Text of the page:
Beyond the Summit, The Guard shut down as esports layoffs spread
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Beyond the Summit (BTS), a premier esports production company and facility, announced it was laying off all its staff. This comes shortly after traditional sports-backed esports organization, The Guard, announced it would do the same. These layoffs signal that even prominent esports companies are feeling the chill of the esports winter.
Beyond the Summit was founded around 2012 as a passion project driven by love for the esports community. Over 11 years, BTS professionalized and become a premier tournament organizer and production company, particularly in the Dota 2 and Smash Bros. communities. More recently the company branched out into supporting creator-driven events.
BTS is known for its unique style, often focusing on a casual or homey feel rather than a more traditional stage set-up. Through this, BTS became a key player in esports. Despite its status, BTS is the latest casualty of the esports winter as layoffs spread.
“Based on our current financial outlook, and how challenging the next year looks, we’ve decided that it would be irresponsible to keep BTS going in its current structure. So, after nearly 11 years in business, we’ve made the extremely difficult decision to let all our people go,” said David “LD” Gorman, co-founder of BTS, in a statement.
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Gorman affirmed that Beyond the Summit shut its doors now so it did not leave its staff out in the cold. BTS will be keeping all full-time staff on payroll for the next 2 weeks and offering severance packages and healthcare coverage for U.S. employees through the end of April. BTS also published a list of the 27 affected employees to help them secure new positions.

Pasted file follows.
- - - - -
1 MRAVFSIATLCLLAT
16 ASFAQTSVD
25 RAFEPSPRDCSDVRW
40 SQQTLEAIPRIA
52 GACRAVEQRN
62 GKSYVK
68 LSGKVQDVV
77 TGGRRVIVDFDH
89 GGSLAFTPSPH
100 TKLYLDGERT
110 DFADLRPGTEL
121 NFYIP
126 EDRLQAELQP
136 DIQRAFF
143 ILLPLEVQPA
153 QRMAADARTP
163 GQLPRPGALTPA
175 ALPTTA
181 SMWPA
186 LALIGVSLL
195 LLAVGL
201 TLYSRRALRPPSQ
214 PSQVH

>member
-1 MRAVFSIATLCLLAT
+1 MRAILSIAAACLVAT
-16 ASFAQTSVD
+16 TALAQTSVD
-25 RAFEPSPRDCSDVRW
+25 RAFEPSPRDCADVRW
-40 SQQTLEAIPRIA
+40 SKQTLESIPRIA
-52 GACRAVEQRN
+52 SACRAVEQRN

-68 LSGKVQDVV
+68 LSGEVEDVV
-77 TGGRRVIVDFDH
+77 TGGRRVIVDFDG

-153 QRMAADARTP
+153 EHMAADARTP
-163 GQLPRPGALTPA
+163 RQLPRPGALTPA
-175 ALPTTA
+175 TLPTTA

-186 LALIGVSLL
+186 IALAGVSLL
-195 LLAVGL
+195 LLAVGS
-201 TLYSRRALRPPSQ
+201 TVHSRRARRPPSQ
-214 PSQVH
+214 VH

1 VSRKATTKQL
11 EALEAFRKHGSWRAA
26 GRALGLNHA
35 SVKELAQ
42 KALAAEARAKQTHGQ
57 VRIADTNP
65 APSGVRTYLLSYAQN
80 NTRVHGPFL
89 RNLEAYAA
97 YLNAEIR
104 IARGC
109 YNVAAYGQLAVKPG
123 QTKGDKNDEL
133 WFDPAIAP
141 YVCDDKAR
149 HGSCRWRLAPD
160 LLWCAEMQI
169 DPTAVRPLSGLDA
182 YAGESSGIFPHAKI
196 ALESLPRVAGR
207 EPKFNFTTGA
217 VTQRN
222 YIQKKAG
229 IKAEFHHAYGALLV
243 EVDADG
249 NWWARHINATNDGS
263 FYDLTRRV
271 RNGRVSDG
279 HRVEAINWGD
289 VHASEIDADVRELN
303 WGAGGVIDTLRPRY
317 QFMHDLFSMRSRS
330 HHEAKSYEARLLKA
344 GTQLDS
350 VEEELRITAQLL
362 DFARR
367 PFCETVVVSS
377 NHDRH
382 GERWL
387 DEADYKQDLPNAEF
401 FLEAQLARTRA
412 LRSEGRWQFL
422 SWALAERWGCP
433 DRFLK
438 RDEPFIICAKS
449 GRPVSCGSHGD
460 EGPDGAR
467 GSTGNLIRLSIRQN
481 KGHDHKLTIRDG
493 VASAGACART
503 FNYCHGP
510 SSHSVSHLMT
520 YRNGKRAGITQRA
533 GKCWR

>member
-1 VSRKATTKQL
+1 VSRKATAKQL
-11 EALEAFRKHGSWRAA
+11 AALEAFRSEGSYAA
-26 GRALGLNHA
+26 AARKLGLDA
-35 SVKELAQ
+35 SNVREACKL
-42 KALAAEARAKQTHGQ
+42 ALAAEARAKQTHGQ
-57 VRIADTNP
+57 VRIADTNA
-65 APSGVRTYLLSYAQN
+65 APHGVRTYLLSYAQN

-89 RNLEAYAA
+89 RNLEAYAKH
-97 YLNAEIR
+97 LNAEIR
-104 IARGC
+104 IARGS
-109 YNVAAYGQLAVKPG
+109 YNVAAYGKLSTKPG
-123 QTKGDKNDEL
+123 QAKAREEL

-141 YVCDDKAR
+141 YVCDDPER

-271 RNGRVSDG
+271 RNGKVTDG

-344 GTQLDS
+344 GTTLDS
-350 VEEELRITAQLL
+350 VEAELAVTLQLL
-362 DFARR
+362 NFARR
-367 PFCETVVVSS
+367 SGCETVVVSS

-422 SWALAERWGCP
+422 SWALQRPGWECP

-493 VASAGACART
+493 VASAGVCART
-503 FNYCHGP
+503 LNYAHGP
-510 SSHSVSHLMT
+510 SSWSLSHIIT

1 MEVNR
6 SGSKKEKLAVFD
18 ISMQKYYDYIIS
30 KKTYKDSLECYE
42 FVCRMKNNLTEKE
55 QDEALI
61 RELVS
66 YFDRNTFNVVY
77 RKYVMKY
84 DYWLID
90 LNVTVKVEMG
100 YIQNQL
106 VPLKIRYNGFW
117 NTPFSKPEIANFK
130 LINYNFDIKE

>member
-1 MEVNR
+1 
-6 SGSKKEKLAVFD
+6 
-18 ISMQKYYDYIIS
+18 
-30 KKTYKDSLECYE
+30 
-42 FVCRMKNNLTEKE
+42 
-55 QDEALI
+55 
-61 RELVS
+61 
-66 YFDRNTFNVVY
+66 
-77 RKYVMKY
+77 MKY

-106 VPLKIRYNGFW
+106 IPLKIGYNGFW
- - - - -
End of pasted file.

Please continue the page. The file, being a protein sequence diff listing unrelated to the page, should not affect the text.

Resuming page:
While may esports companies have taken VC funding, Beyond the Summit did not despite interest from investors per Gorman’s statement. BTS valued being grassroots and independent with a focus on serving the community.
Beyond the Summit’s last event will be the upcoming Smash Ultimate Summit 6 which will be held on March 23-26.
Traditional Sports backing drying up
Last week, The Guard suffered a similar fate to Beyond the Summit. The esports organization was founded in 2017 when Kroenke Sports and Entertainment purchased a franchise spot in the Overwatch League. The Los Angeles Gladiators were joined by the Los Angeles Guerrillas in 2019 when KSE purchased a spot in the sister Call of Duty League. In 2021, the team introduced The Guard branding to create a unified brand for its esports endeavors, including Valorant, Halo and Apex Legends.
Kroenke Sports and Entertainment is owned by Stan Kroenke. His sports empire includes Arsenal F.C., The Los Angeles Rams, The Denver Nuggets, the Colorado Avalanche and more. In the initial stages of the Overwatch League, Kroenke’s support alongside non-endemic heavyweights like Robert Kraft (NE Patriots), Comcast Spectacor (Philadelphia Flyers) and Jeff Wilpon (NY Mets) added legitimacy to the league. It helped the OWL reinforce the goal of mimicking the structure of traditional sports.
These initial investments from traditional sports snowballed. Several sports organization have leaned into esports as a growth opportunity. Traditional sports leagues like the NBA, NFL, MLB, NHL, MLS and many football clubs around the world have invested into esports leagues and tournaments of their own.
Unlike BTS, employees of The Guard were blindsided by the news. Employees took to Twitter to express their shock and disappointment. Former employee, Hunter Grooms, created a spreadsheet of the 29 affected employees. It’s not clear what severance packages were offered.
Esports layoffs chilling effect
Both BTS and The Guard closing could have a chilling effect on the market.
Beyond the Summit was one of the largest esports tournament organizers not affiliated with a publisher. Last year, Saudi Arabia’s Public Investment Fund acquired ESL, its subsidiary DreamHack and FACEIT. All three of these merged companies were large independent tournament operators. With BTS closing down, there are even fewer — particularly in the U.S. — independent tournament operators.
Meanwhile, traditional sports companies have been key source of investment and infrastructure for esports. Funding will become even more difficult to secure than it already is if interest from traditional sports companies wanes. Similarly, as companies tighten their belts for a recession, they are looking for opportunities to cut costs. If esports does not show a strong ROI for traditional sports teams and leagues, they may follow KSE’s footsteps and cut their esports programs.
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